- Soups and stews: Store them in single-serve freezer-safe containers for quick reheating. Or use a larger container if you’d rather freeze the full batch (like for a potluck), Ahrens says. For faster thawing, stick the container (with the lid on) in a pot of very warm water.
- Cooked grains and beans: Portion them out in individual containers or in zip-top bags. (For extra protection, double-layer the bags.) The method you choose is just a matter of personal preference. Reusable containers are zero-waste. But the baggies will store flat and take up less room in the freezer, Proto says.
- Fresh fruits and vegetables: Lay individual pieces on a parchment-lined baking sheet and freeze, then transfer to a zip-top bag. Freezing the pieces individually will keep clumps from forming, so you don’t end up with a giant berry or pea ice block, Proto says. It’s fine to freeze fresh fruit raw. For veggies, blanch them first so they’re already cooked when you defrost them.
Track Your Inventory
Foods can be harder to recognize in their frozen state, especially if your cold box is stocked with lots of different dishes. So before sticking anything in the freezer, make sure to:
- Label what the food is. Self-explanatory—but important!
- Label the date when you stored it. After about three months, even properly stored food will start to lose its texture and flavor, Ahrens says.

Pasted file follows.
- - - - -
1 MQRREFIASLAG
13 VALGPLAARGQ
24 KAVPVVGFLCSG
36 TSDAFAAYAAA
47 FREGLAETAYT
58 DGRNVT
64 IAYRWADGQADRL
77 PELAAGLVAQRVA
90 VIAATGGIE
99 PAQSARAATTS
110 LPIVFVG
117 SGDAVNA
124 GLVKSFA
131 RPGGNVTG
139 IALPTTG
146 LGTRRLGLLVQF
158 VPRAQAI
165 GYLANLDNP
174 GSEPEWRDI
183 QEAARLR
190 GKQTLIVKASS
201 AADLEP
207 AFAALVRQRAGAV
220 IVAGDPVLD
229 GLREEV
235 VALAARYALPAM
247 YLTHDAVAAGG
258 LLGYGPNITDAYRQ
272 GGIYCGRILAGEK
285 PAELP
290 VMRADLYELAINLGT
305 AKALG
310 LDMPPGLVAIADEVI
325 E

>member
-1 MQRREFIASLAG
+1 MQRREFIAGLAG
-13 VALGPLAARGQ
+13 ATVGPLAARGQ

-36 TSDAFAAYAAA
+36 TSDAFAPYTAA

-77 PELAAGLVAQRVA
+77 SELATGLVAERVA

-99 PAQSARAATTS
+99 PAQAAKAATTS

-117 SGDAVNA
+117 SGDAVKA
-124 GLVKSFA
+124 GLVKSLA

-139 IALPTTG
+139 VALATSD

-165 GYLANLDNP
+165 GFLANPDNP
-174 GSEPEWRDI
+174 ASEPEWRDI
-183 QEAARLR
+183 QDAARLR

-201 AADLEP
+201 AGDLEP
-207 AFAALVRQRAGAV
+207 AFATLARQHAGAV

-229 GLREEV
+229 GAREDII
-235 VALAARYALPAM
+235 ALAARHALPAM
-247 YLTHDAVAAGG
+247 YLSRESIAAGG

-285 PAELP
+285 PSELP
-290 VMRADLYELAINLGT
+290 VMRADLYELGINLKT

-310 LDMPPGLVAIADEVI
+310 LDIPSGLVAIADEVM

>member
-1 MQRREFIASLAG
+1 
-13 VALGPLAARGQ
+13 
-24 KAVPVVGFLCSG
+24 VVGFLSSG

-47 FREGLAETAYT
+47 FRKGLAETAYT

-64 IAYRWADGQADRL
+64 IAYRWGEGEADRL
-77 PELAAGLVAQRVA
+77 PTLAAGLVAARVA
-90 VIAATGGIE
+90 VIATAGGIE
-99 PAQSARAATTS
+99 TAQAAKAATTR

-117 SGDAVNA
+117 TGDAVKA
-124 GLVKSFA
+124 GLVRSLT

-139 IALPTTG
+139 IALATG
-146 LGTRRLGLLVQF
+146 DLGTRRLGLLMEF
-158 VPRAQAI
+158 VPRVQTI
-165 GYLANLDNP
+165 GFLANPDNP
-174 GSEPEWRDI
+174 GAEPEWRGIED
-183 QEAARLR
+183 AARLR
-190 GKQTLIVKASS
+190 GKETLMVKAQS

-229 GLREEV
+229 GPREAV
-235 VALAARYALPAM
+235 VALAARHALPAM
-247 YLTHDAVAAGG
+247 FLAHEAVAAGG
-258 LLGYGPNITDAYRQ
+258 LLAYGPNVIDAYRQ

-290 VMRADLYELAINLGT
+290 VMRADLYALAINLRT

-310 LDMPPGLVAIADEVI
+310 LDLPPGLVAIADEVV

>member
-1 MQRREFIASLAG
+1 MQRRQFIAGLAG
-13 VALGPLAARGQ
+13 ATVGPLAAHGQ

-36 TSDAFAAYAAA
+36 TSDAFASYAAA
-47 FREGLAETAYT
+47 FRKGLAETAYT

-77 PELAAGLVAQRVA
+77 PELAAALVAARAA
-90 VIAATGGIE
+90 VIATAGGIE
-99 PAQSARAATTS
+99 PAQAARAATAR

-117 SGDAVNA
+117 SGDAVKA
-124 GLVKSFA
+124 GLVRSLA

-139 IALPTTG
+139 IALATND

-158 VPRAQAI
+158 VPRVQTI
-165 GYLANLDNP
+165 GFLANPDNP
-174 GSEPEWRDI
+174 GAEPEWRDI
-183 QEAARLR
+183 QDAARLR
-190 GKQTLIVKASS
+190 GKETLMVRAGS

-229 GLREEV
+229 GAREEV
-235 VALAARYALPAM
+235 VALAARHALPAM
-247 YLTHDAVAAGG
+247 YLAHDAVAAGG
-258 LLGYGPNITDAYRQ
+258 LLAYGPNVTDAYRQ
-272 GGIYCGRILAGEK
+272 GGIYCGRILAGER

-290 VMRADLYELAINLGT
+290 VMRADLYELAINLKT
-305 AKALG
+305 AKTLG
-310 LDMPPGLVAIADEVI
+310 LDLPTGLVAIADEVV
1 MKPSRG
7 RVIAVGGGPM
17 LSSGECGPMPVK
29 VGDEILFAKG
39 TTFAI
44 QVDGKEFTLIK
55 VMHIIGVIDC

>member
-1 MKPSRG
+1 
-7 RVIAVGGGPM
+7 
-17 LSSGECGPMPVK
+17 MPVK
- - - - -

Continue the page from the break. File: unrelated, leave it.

- Keep a list of what you have. A sheet of paper on the fridge or a note on your phone will help you remember exactly what’s in there, so you can use it up while it’s still in its prime. If it's been a while and you need to do a cleanout, have friends over for a freezer potluck, Proto says.
Foods You Should Never Freeze
Not everything is meant for icy cold storage. “Freezing causes chemical changes in food, and some foods can’t withstand the freezing temperatures and still be palatable,” Ahrens says. Consider keeping these foods in the fridge instead.
- Lettuce, cucumbers, celery, tomatoes, or other veggies you plan to eat raw (store tomatoes at room temp for the best flavor and texture)
- Apples or citrus fruits
- Whole eggs or egg dishes, like frittatas or quiches
- Milk, yogurt, or soft cheeses (hard cheeses are OK!)
- Creamy sauces
- Cooked pasta
More Pro Tips
You’ve got the basics down, but this next-level knowledge is worth keeping in mind.
- Start with quality food. In other words, stuff that’s fresh—or at least not on the verge of spoiling. “If it’s almost garbage in the freezer, it’ll still be that way when you take it out,” Proto says.
- Cool foods completely before freezing them. Sticking still-warm food in your icebox warms up the whole freezer, Proto says. That can cause food already in the freezer to thaw (and eventually refreeze), which will ruin its texture.
- Consider freezing individual ingredients. Think tomato sauce, chopped onions or garlic, or pre-grated cheeses like cheddar. It’ll help you get a jump on meal prep whenever you’re ready to cook, Ahrens says.